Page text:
This week is Sunshine Week, “a national initiative to open a dialogue about the importance of open government and freedom of information,” so it’s a great time for the National Security Archive to release its Freedom of Information Act Audit. (The National Security Archive, I’ve just learned, is located here at George Washington University, but is “an independent non-governmental research institute and library.”)
The audit’s findings are troubling. Although President Obama issued a memorandum calling for greater disclosure in January 2009, and Attorney General Eric Holder issued FOIA guidelines two months later, most agencies haven’t improved much when it comes to FOIA requests. The Archives news release summarizes the disappointing numbers:
The Audit, which is based on data obtained from government agencies through FOIA requests filed by the Archive in September 2009, found that federal agencies had a wide range of responses to the Obama and Holder Memos. Some agencies (13 out of 90) implemented concrete changes in practice as a result of the memos; some (14 out of 90) have made changes in staff training; and still others (11 out of 90) have merely circulated and discussed the memos. The remaining agencies (52) either told the Archive that they have no records that demonstrate how they implemented the Obama and Holder Memos or did not respond at all to the FOIA request.
The report also shows several agencies have severe backlogs in processing FOIA requests, with some requests as old as 18 years.
The Department of Labor was among the agencies that failed to respond to the Archives’ FOIA request for information pertaining to implementation of the Holder memo. EPA reported that it has changed its training to emphasize the new policies and that “draft documents and e-mails will now be withheld only when a foreseeable harm will result from the disclosure” (that’s the Archives’ wording). The agency still seems to be working through a substantial backlog of FOIA requests, though; EPA was on the list of “Ten Oldest Pending FOIA Requests,” with requests submitted between May 17, 2004 and March 8, 2005 still pending. (The National Archives and Department of Defense lead that list, with pending requests dating back to the early 1990s.)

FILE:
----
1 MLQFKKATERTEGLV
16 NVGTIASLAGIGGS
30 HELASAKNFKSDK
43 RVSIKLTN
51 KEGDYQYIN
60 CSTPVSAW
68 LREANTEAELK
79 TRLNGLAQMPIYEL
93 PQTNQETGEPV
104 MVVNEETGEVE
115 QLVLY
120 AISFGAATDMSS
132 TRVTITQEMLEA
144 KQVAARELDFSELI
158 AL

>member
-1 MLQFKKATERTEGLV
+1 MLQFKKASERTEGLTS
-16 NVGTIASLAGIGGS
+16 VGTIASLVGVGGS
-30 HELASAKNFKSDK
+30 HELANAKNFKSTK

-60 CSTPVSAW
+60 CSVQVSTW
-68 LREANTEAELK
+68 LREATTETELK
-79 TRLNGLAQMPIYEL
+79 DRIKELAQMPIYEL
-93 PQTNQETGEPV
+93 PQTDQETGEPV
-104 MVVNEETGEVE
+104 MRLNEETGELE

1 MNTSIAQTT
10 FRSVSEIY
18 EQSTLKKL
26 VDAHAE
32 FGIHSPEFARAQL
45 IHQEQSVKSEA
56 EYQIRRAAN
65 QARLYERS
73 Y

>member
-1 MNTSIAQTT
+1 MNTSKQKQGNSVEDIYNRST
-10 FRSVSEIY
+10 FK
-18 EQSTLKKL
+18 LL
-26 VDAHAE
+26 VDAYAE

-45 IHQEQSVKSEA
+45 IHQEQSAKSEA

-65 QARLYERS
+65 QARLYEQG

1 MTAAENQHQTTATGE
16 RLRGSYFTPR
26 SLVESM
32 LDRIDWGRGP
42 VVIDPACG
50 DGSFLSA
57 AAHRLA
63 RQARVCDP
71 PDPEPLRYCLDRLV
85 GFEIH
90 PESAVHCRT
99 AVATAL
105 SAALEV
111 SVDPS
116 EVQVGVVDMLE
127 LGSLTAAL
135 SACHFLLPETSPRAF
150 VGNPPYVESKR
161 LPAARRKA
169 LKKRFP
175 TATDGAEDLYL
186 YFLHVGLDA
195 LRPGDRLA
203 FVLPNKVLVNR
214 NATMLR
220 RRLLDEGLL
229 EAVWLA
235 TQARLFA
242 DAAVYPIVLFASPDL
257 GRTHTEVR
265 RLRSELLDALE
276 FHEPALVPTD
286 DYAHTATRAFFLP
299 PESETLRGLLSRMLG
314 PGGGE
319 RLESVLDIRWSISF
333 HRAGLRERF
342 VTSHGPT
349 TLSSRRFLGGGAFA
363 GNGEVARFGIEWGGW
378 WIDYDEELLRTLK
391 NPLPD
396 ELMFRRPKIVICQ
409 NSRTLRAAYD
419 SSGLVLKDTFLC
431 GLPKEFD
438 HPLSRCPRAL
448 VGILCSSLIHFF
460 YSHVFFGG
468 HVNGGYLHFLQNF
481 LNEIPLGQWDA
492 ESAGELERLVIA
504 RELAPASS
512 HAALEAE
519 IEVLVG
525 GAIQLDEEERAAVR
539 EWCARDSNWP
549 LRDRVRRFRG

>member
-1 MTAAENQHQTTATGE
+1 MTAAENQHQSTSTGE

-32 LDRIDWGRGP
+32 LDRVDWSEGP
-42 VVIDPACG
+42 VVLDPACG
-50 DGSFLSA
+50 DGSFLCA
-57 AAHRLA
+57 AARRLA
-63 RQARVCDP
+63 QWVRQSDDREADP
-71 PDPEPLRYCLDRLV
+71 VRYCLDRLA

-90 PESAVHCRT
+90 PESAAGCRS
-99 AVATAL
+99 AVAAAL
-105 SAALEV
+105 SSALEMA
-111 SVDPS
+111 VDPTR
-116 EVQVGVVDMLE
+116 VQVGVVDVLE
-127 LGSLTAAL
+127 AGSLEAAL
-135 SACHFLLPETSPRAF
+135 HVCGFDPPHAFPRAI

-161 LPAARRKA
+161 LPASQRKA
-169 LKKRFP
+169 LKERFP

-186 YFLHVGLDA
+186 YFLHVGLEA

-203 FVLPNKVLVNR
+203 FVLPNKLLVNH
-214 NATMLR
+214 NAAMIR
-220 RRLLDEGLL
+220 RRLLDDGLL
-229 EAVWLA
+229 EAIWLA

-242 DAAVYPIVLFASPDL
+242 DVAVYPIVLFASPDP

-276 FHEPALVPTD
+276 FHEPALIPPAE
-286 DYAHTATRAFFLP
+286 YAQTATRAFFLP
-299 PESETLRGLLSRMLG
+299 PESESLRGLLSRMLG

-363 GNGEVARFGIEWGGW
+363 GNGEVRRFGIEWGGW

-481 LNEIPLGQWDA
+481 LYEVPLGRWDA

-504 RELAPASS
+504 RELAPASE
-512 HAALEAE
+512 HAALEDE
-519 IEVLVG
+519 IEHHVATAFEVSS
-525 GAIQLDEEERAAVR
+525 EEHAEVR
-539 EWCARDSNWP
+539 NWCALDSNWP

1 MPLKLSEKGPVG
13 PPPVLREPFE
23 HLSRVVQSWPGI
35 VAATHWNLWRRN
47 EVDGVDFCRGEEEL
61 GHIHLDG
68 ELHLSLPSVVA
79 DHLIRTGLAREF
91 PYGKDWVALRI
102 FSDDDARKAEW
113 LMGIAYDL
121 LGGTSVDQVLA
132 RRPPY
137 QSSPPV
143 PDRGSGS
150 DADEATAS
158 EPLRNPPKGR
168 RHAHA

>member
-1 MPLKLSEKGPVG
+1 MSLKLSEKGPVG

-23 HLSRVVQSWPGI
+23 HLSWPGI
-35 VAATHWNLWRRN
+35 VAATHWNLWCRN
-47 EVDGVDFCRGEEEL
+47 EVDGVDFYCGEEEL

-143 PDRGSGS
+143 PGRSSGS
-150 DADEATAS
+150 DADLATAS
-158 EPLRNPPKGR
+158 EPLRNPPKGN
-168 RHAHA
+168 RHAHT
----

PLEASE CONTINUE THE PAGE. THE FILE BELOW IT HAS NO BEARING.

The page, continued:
While the results of this FOIA audit are disappointing, The New York Times’ Eric Lichtblau notes that the Obama administration has made strides in other aspects of transparency:
Mr. Obama’s administration has posted White House visitor logs online, it has made public the once-classified memorandums on torture policies in the George W. Bush administration, and it has developed an internal system for archiving its own unclassified e-mail messages.
And, Lichtblau continues, federal agencies are being pushed to report on their FOIA procedures:
In final reports due by Monday, Freedom of Information officers at agencies across the executive branch were to inform the Justice Department about steps they have taken to ease public requests. The administration planned to release a broader report on government openness next month as well.
FOIA is a crucial tool for helping interested citizens learn more about what their government is doing and allowing journalists to perform their watchdog function. I hope this report will indeed come out next month, and will demonstrate a true dedication to improving FOIA access.